|| Checking for direct PDF access through Ovid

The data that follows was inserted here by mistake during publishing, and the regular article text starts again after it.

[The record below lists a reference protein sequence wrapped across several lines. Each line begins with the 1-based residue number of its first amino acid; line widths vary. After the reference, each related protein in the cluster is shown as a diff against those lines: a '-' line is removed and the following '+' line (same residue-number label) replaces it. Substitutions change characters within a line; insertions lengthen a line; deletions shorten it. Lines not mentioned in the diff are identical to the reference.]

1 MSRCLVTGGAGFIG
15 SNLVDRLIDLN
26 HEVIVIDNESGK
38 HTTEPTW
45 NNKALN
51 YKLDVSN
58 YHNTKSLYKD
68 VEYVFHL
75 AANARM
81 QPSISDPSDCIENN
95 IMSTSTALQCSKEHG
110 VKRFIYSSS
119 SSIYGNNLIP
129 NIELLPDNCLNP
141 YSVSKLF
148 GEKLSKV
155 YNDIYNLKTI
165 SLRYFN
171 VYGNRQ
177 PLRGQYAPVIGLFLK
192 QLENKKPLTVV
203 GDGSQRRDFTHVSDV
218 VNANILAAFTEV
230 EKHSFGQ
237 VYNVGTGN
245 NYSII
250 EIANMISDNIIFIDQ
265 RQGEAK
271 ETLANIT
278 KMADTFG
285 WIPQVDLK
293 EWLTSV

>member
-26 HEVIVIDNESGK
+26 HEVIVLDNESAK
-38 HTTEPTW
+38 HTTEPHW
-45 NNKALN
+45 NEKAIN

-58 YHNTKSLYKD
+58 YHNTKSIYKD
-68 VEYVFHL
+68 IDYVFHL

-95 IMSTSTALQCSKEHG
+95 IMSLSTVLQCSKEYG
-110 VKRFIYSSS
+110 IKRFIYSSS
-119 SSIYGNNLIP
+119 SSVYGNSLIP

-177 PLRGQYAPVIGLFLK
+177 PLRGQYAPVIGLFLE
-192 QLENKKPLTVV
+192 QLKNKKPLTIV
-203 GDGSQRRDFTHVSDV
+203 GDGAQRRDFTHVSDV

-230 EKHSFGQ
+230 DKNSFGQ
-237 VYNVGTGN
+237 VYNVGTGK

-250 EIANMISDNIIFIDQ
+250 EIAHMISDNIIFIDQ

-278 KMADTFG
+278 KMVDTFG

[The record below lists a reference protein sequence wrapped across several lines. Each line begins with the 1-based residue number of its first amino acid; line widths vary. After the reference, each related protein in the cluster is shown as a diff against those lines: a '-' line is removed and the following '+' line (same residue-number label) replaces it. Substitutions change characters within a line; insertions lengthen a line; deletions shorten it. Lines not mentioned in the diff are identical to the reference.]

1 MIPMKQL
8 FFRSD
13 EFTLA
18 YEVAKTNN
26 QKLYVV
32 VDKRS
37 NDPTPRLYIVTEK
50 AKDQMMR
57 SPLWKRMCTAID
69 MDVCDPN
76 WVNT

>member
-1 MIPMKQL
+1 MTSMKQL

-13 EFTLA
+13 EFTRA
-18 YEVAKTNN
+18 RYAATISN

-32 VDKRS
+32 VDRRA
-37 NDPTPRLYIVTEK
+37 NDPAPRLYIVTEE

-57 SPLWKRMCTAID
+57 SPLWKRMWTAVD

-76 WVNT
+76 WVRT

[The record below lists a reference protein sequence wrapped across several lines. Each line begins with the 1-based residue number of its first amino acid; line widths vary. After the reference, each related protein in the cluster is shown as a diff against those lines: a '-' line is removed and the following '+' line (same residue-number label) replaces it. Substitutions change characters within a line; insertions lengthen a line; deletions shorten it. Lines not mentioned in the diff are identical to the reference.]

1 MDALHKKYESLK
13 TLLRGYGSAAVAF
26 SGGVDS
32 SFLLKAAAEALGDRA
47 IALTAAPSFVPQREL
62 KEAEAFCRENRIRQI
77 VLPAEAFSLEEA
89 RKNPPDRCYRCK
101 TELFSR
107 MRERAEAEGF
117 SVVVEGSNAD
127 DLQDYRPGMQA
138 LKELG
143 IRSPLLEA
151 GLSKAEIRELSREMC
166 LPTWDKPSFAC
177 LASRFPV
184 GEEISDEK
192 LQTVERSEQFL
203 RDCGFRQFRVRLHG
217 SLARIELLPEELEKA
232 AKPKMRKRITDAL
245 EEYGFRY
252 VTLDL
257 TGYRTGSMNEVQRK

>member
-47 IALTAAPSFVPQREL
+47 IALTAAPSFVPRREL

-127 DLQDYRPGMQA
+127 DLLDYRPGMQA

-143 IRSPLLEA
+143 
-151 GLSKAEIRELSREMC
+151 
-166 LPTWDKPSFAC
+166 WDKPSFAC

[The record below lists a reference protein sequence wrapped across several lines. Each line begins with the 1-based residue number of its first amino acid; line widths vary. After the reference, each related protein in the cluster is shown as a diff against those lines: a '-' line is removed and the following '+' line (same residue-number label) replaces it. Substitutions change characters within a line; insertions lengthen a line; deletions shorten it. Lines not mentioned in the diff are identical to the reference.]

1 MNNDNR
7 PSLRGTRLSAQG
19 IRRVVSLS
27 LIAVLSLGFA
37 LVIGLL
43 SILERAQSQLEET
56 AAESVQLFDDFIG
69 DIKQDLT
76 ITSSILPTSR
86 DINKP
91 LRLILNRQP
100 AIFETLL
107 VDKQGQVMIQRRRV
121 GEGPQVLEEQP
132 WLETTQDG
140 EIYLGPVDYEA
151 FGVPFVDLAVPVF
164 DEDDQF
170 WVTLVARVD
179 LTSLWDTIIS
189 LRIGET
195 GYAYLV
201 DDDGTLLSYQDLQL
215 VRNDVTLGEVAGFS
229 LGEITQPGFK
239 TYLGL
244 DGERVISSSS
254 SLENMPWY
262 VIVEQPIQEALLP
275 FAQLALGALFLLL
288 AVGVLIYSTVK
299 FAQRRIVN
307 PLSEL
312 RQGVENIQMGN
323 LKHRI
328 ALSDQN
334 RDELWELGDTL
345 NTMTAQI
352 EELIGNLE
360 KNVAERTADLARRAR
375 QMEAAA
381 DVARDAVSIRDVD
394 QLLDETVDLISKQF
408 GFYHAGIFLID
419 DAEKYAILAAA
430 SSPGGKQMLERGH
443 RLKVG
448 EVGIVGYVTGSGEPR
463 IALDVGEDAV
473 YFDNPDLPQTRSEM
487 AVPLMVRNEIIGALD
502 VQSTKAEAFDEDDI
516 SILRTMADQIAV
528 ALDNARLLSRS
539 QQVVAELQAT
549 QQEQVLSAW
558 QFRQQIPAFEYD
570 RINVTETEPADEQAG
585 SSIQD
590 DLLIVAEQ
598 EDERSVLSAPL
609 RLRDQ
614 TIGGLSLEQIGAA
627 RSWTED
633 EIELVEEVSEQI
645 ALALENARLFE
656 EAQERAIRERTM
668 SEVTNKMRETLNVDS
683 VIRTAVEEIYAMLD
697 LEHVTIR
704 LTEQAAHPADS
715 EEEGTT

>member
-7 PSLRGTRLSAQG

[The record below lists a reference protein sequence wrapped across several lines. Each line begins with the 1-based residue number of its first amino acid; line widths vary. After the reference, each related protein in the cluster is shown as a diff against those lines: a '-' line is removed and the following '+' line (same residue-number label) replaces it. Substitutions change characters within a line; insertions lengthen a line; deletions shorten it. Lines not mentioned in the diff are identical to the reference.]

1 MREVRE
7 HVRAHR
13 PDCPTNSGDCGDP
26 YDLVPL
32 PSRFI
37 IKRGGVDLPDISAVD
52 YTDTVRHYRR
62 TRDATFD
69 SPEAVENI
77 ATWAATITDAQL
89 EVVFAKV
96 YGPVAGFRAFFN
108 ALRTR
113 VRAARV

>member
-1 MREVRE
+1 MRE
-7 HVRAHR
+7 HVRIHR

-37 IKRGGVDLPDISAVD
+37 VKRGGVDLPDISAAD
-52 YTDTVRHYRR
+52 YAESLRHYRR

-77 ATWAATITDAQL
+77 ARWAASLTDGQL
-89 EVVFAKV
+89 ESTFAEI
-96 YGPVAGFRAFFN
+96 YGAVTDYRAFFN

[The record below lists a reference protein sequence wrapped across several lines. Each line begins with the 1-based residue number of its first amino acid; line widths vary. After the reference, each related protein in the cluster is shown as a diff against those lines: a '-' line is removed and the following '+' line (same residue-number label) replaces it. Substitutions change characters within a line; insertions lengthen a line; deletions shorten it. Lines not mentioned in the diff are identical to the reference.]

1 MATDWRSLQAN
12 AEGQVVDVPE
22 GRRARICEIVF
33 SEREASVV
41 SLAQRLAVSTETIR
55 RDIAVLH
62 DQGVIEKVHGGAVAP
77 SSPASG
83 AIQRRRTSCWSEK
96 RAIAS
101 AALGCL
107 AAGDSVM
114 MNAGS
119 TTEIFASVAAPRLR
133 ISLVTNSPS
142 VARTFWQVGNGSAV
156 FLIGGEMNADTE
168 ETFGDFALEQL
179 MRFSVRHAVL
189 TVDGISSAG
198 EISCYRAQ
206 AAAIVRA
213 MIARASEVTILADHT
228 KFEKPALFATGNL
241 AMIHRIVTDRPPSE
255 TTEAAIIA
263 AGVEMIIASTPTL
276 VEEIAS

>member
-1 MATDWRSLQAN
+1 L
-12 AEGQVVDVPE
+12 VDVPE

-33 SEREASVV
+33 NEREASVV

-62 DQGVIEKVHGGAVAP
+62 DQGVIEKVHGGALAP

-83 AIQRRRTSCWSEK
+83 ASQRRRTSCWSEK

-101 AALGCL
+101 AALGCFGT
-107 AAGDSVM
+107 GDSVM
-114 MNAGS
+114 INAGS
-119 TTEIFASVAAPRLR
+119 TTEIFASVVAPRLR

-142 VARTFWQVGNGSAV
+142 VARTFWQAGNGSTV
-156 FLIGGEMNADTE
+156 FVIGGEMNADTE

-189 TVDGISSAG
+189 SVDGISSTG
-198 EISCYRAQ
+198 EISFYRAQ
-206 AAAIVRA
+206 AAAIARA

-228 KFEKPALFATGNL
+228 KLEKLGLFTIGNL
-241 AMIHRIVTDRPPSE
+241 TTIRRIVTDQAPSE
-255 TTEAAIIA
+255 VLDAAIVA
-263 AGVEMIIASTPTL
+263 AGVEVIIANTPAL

Many orthopaedic surgical procedures involve reattachment of a single tendon to bone. Whether tendon-to-bone healing is better facilitated by tendon fixation within a bone tunnel or on a cortical surface is unknown. The purpose of this study was to evaluate tendon-healing within a bone tunnel compared with that on the cortical surface in a rabbit model of biceps tenodesis.Thirty-two rabbits (24 weeks of age) underwent unilateral proximal biceps tenodesis with tendon fixation within a bone tunnel (BT group) or on the cortical surface (SA [surface attachment] group). Postoperatively, rabbits were allowed free-cage activity without immobilization. All rabbits were killed 8 weeks after surgery. Healing was assessed by biomechanical testing, microcomputed tomography (micro-CT), and histomorphometric analysis.Biomechanical testing demonstrated no significant difference between the groups in mean failure loads (BT: 56.8 ± 28.8 N, SA: 55.8 ± 14.9 N; p = 0.92) or stiffness (BT: 26.3 ± 16.6 N/mm, SA: 32.3 ± 9.6 N/mm; p = 0.34). Micro-CT analysis demonstrated no significant difference between the groups in mean volume of newly formed bone (BT: 69.3 ± 13.9 mm3, SA: 65.5 ± 21.9 mm3; p = 0.70) or tissue mineral density of newly formed bone (BT: 721.4 ± 10.9 mg/cm3, SA: 698.6 ± 26.2 mg/cm3; p = 0.07). On average, newly formed bone within the tunnel represented only 5% of the total new bone formed in the BT specimens. Histological analysis demonstrated tendon-bone interdigitation and early fibrocartilaginous zone formation on the outer cortical surface in both groups. In contrast, minimal tendon-bone bonding was observed within the tunnel in the BT specimens.Tendon fixation in a bone tunnel and on the cortical surface resulted in similar healing profiles. For tendons placed within a bone tunnel, intratunnel healing was minimal compared with the healing outside the tunnel on the cortical surface.The creation of large bone tunnels, which can lead to stress risers and increase the risk of fracture, may not be necessary for biceps tenodesis procedures.